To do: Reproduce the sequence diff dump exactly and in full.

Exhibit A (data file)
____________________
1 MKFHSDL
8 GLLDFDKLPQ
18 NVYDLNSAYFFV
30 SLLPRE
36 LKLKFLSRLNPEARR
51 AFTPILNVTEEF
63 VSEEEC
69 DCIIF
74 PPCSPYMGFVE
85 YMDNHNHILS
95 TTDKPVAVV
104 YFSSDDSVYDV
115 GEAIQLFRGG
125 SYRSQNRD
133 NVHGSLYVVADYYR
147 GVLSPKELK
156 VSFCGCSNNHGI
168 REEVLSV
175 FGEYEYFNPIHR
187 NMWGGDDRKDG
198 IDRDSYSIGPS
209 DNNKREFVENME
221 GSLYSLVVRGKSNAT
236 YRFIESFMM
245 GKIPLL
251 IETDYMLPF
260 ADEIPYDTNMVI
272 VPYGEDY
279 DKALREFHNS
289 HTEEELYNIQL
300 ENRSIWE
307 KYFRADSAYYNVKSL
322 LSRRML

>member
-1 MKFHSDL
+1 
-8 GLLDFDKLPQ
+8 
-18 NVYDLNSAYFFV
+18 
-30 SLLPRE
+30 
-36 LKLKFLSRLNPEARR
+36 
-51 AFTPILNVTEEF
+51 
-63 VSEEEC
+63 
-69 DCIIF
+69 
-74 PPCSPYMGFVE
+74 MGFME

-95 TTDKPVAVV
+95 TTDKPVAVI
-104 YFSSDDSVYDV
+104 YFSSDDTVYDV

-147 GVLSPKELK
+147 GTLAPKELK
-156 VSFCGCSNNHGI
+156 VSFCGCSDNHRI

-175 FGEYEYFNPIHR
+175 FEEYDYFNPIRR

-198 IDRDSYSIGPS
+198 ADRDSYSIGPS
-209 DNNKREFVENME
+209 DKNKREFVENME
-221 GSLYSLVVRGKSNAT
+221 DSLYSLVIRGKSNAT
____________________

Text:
1 MKFHSDL
8 GLLDFDKLPQ
18 NVYDLNSAYFFV
30 SLLPRE
36 LKLKFLSRLNPEARR
51 AFTPILNVTEEF
63 VSEEEC
69 DCIIF
74 PPCSPYMGFVE
85 YMDNHNHILS
95 TTDKPVAVV
104 YFSSDDSVYDV
115 GEAIQLFRGG
125 SYRSQNRD
133 NVHGSLYVVADYYR
147 GVLSPKELK
156 VSFCGCSNNHGI
168 REEVLSV
175 FGEYEYFNPIHR
187 NMWGGDDRKDG
198 IDRDSYSIGPS
209 DNNKREFVENME
221 GSLYSLVVRGKSNAT
236 YRFIESFMM
245 GKIPLL
251 IETDYMLPF
260 ADEIPYDTNMVI
272 VPYGEDY
279 DKALREFHNS
289 HTEEELYNIQL
300 ENRSIWE
307 KYFRADSAYYNVKSL
322 LSRRML

>member
-1 MKFHSDL
+1 
-8 GLLDFDKLPQ
+8 
-18 NVYDLNSAYFFV
+18 
-30 SLLPRE
+30 
-36 LKLKFLSRLNPEARR
+36 
-51 AFTPILNVTEEF
+51 
-63 VSEEEC
+63 
-69 DCIIF
+69 
-74 PPCSPYMGFVE
+74 MGFME

-95 TTDKPVAVV
+95 TTDKPVAVI
-104 YFSSDDSVYDV
+104 YFSSDDTVYDV

-147 GVLSPKELK
+147 GTLAPKELK
-156 VSFCGCSNNHGI
+156 VSFCGCSDNHRI

-175 FGEYEYFNPIHR
+175 FEEYDYFNPIRR

-198 IDRDSYSIGPS
+198 ADRDSYSIGPS
-209 DNNKREFVENME
+209 DKNKREFVENME
-221 GSLYSLVVRGKSNAT
+221 DSLYSLVIRGKSNAT